Julie has decided that our new vehicle's name is Reuben. I have to admit, Reuben could use a makeover.
Immediately after purchasing Reuben, we dropped it off at Blue Chip Services so that Carlos could fix the long list of little maintenance items that needed attention. This was on a Tuesday afternoon, Carlos thought he might be done by Thursday, but definitely by Friday.
We called Blue Chip on Thursday; not ready, the timing chain didn't have a master link so they have to replace it the hard way. More calls on Friday. On Friday afternoon, we were told that the repairs were basically done, but there were a few little details left; call back on Monday. We called on Monday. The vehicle was done, except they were still waiting to get the radiator back from the place that does to radiators whatever it is radiators have done to them, so call back in the morning at 10am. OK, now it's Tuesday at 10am, we call, they say yeah, come on down and pick up your vehicle.
We come on down. Carlos runs me through the list of things they've done, it looks pretty good. However, I remember that he'd originally told me, when he'd looked at Reuben before we bought him, that the long-range fuel tank was shot. Carlos had completely forgotten about the long range fuel tank, so he takes a look and says it doesn't look good, sit tight for a few minutes while we take it out and see what's going on. We sit tight, and after a while he calls me back into the shop. They'd removed the tank, which is made of plastic, and discovered a disturbing condition. The tank was severely melted all along its top, to the point where there was a four or five inch gaping hole. Carlos tells me that when you drive off road in the bush, there's a certain type of really fine, dry grass that collects in every nook and cranny of a vehicle. He said that a bunch of this grass probably got caught up between the fuel tank and the body of the truck, and was ignited somehow, perhaps by a hot exhaust pipe. The ensuing fire was hot enough to melt the fuel tank, creating the gaping hole, luckily not also creating a giant fireball that would have meant the end of Reuben and its occupants. Said gaping hole is also another convenient scapegoat for my empty-tank adventure when I took the original test-drive.
Carlos tells me they don't make those fuel tanks out of plastic anymore. He advises me to make sure I have a fire extinguisher in the vehicle before driving around in the bush. He also tells me that really we should have some sort of extra fuel tank, since the normal fuel tank is so small (maybe 40 liters or so) making for an inconveniently short driving range for such a large vehicle. He says he can install a tank that sits in the bed of the truck and takes up valuable space, or he can have a new extended-range tank made out of steel or "aluminium" (rhymes with "condominium") and fitted under the bed above the spare tire, where the plastic one was. 1750 Pula installed (~$400), so I tell him to have the tank made. He seals the fittings where the old one was connected, and says he'll call when they're ready to install the new tank.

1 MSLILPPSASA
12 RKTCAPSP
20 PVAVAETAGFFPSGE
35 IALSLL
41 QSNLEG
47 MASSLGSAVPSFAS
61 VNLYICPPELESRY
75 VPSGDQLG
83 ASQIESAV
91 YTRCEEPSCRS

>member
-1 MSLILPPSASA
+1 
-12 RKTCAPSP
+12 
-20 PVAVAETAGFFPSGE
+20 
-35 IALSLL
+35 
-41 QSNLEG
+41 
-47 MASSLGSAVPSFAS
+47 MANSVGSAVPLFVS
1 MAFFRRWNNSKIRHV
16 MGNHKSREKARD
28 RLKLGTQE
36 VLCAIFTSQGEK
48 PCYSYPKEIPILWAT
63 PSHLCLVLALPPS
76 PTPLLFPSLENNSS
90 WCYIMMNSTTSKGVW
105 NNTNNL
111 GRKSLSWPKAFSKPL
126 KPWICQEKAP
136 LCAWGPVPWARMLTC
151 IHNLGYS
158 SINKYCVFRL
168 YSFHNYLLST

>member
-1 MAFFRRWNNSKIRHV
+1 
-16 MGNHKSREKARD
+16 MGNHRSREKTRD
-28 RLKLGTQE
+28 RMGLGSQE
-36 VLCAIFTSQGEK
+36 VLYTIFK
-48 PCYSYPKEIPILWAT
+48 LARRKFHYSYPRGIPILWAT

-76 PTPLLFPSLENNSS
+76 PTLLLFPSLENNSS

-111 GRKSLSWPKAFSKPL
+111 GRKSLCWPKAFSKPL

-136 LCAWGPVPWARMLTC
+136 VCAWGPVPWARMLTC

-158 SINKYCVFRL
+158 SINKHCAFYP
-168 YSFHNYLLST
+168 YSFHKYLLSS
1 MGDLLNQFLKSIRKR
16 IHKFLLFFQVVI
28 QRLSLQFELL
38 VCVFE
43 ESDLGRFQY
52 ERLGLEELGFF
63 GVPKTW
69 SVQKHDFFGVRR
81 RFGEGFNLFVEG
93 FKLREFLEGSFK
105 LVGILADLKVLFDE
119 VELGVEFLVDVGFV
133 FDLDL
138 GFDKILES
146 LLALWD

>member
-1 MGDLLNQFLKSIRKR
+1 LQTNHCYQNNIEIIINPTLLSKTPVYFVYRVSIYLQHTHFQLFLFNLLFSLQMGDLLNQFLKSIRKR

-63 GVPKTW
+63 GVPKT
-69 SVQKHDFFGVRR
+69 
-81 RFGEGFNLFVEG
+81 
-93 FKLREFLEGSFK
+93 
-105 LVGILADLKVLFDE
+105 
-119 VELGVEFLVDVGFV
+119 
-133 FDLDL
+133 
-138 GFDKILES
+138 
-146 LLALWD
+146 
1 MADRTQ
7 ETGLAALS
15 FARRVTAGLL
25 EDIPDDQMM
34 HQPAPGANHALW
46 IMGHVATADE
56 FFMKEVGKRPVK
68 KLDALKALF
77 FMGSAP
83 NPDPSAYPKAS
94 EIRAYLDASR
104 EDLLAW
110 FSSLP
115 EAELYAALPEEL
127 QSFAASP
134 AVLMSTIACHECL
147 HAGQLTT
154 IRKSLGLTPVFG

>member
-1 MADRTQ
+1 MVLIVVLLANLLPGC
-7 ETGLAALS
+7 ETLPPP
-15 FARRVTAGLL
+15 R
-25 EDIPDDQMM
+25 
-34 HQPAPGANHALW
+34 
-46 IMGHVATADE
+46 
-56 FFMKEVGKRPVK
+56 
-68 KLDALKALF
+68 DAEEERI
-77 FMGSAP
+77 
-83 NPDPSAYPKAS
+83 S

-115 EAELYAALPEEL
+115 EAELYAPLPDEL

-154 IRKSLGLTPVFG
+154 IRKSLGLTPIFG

OK. Meanwhile, our landlords are busy finishing our driveway/parking spot adjacent to our house, which is really pretty nice. It's a flat, sandy area bounded by stone-and-mortar walls, partly underneath our sun-deck. However, to get to it, we have to drive up a very steep section of dirt driveway, which proves to be a little tricky, and prompts us into our first use of Reuben's four-wheel-drive capability. I have to admit, Reuben must be bringing out my inner Redneck, because I get a major thrill every time I shift into four-wheel-drive.
I'm not going to tell you about how the free-wheel hubs were messed up, or how Blue Chip didn't seal up the fittings to the extra fuel tank properly, or how it took them two and a half days to install the custom built "aluminium" tank instead of the couple hours they'd originally estimated with me basically sitting in their office the whole time reading and rereading the same four issues of Tswana Motoring magazine which I won't be buying a subscription to. But I will mention that they did lend me a vehicle when they had to keep Reuben overnight. Not just any vehicle, but an Austin Mini GTS, owned by Carlos' daughter. I don't know if you've ever seen one of these things; if not, imagine a Honda Civic shrunk by about a third and chopped down to 4 inches of road clearance. Basically, it's a clown car. It's particularly clownish with me driving it. The crowds of people waiting for the bus who ordinarily wave vigorously when we pass by in Reuben, looking to hitch a ride, only stared incredulously when we zipped by in the Mini. Naturally, Julie fell in love with it, but fortunately we don't need another vehicle.